The sheds they are a-crumblin’ — and the sooner they all do, the better.
New York City’s street-based dining structures are quietly going the way of “show your vaccination card” at some of the hottest and most famous of eating establishments, a Post survey found. It’s about time!
I’m not talking about the city’s overdue crackdown on dangerous or unused shanty-town shacks that’s claimed nearly 200 stinkers — including Pinky’s on East 1st Street, which had the chutpzah to sue the city over it.
I mean the unheralded, entirely voluntary takedowns by owners who find that these structures are shunned and despised by customers (not to mention neighbors). Once necessary, they’re now too costly to run and maintain for too few patrons. And they’re festering grounds for vagrants and vermin, to boot.
Sheds recently came down without fanfare at premier spots including Buddakan, Keen’s Steakhouse, Locanda Verde, BLT Prime, Tao Downtown, Tsuru TonTan and Cellini. This despite construction costs of up to $100,000.
Redesigned Noz Market uptown returns this week from a temporary shutdown minus the toolshed-like counter it once had on East 75th Street.
More modest spots, like the Upper East Side’s Blue Mezze, Canyon Road and Finnegan’s Wake — are chopping their sheds in half
“Very few people are utilizing them now, no matter how elaborate,” said veteran restaurant consultant Shelley Clark. “To properly serve these spaces, additional staff — which is expensive and not easy to find — is often required. It’s a perfect storm destroying the sheds.”
Andrew Rigie, president of the New York City Hospitality Alliance, attributed owners’ declining zeal to being “very frustrated” over not knowing when the city would announce guidelines for the sheds, which were launched as emergency measures during the indoor-dining bans of 2020 and 2021.
The rage to raze them started early last year at popular Japanese udon noodle mecca Tsuru TonTan, which has locations on East 16th and West 48th streets. “We were not able to please our guests with outdoor conditions such as loud noise, and the scenery was not the prettiest,” said partner Joji Uematsu.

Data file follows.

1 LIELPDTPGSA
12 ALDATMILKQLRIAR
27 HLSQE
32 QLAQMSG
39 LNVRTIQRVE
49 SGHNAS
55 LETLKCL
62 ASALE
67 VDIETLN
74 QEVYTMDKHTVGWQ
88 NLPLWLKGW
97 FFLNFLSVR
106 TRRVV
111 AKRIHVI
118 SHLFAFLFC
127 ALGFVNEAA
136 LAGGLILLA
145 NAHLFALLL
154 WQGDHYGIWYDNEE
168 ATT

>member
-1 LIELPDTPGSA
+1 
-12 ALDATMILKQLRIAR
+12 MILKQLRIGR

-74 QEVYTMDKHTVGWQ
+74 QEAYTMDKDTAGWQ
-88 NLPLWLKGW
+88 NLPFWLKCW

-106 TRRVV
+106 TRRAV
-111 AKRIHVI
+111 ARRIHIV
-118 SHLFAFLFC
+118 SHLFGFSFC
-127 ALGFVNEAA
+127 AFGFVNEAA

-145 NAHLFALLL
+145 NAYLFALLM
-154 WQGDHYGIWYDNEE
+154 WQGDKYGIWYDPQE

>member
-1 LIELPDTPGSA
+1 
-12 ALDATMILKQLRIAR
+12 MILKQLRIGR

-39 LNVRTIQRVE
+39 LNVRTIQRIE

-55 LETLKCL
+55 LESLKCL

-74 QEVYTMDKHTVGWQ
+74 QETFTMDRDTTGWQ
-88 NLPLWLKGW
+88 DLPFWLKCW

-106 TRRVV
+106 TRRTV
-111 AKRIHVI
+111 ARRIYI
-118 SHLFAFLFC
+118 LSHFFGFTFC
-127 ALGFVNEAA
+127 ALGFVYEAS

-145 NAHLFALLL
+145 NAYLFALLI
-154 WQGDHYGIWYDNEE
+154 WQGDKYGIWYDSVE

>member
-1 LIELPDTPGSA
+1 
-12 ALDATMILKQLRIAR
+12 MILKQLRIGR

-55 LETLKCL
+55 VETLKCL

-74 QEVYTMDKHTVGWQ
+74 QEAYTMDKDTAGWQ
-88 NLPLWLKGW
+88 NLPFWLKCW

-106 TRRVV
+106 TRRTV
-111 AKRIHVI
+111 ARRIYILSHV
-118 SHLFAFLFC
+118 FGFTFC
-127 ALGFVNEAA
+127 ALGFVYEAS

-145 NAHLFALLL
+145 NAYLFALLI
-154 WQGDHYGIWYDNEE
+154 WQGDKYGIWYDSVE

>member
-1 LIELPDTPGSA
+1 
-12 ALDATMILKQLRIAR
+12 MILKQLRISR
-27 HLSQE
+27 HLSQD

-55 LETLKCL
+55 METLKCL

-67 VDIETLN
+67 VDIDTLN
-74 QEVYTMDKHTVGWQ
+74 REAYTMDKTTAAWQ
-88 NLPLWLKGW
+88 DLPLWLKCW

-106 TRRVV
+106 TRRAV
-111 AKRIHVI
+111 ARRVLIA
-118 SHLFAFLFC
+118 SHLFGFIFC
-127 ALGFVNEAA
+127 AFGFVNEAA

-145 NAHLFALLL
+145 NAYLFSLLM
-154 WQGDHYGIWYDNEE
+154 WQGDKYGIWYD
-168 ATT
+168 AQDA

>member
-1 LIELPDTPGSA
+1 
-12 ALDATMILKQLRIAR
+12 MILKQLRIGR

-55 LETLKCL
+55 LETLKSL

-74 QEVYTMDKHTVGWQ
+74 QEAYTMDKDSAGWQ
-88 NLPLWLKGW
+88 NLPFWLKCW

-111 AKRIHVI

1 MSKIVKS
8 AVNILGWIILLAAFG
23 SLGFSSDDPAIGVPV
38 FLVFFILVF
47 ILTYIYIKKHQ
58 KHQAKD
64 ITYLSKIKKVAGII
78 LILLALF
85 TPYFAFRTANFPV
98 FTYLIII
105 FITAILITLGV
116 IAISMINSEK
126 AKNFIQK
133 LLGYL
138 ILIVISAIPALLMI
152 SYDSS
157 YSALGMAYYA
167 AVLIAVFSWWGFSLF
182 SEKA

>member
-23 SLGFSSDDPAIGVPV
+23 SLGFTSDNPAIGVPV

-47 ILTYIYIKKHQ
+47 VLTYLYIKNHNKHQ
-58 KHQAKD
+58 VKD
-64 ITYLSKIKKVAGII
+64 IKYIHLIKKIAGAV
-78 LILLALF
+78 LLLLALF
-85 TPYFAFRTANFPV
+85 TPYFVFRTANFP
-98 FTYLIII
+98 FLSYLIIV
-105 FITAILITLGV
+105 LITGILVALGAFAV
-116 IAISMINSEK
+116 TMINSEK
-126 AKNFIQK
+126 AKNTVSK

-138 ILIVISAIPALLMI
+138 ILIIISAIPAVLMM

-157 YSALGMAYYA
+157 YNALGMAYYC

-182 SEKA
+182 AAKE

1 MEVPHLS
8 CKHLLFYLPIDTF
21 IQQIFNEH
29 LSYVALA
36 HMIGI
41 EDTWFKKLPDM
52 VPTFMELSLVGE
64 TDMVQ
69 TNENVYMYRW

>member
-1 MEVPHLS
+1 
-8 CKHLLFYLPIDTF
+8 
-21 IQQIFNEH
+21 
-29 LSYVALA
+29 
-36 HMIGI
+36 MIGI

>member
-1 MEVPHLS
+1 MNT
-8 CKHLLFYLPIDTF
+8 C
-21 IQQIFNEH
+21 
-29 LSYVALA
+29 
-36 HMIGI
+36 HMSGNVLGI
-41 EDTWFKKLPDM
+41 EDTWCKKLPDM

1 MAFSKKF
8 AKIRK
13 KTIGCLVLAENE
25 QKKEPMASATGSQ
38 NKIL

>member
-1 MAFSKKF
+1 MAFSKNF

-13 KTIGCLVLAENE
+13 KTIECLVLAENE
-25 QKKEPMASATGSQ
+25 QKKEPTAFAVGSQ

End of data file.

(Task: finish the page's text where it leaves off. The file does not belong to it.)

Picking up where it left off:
More recently, uptown Lexington Avenue favorite BLT Prime removed its half-block-long shed after a driver smashed his car into it, leaving it too damaged to keep up.
A car that rammed into the shed in front of Cellini on East 54th Street was also the last straw for owner Dino Arpaia, who took the remains down this week. In addition, he was fed up with vagrants and drug addicts sneaking in overnight.
“Good riddance,” Arpaia said.
Basta Pasta on West 17th Street leveled its shed a few months ago when, “Nobody wanted it and it created too many problems,” an employee said.
Legendary steakhouse Keen’s on West 36th Street yanked its street cabin — which was decorated with cheap hints of the atmospheric, century-old dining rooms — in November. “It was time to strip off the Band-Aid,” said a manager. (Now if only next-door Rag Trade would take the hint.)
Downtown, Stephen Starr’s giant Buddakan has already pulled its handsome outdoor seating setup. “No one any longer wanted to sit in the enclosure in colder weather. The upkeep was pricey as well,” said Starr Restaurants operations director Brandon Wergeles.
Gone, too, is the shed at Andrew Carmellini’s Locanda Verde in Tribeca. “The demand in cold weather has subsided a bit,” managing partner Luke Ostrom explained. “That, and the structures made from mostly wood had deteriorated over the last couple of years.”
He said he hoped to “recreate” the street cafe “in the warmer months based on the [still-awaited] updated city rules and regulations.”
More are in the offing. Michael’s, the media mecca on West 55th Street, plans to take down its street shed in the spring (although not its other outdoor seating).
Good luck to those expecting help from the city with the new regulations:. The program won’t be announced until 2024.
For a taste of what owners will face then, consider that City Hall’s all-thumbs bureaucracy is making life hell even for sidewalk cabins, which are less problematic than ones located on the street.
Bureaucracy helped bring down the sidewalk set-up at two-Michelin-star Gabriel Kreuther on West 42nd Street, which resembled a tiny village. Partner Eben Dorros said that ever-changing and contradictory rules from an alphabet soup of agencies proved impossible to comply with.
“The worst thing was, there was nobody you could call” to slice through the confusion, Dorros said.
Yes, sheds are still popular and important to business at certain places.
“A lot of people want to eat outdoors, especially families with children,” said Il Gattopardo owner Gianfranco Sorrentino, who equipped his comfy tent with tablecloths, functional heating and proper ventilation.
But the new requirements are likely to straitjacket designs with “uniform” standards — and will possibly ban wooden structures altogether.
That could spell the end of the handful of truly charming, creative treasures such as at Fresco by Scotto in Midtown, Don Angie in the West Village and Tamarind in Tribeca.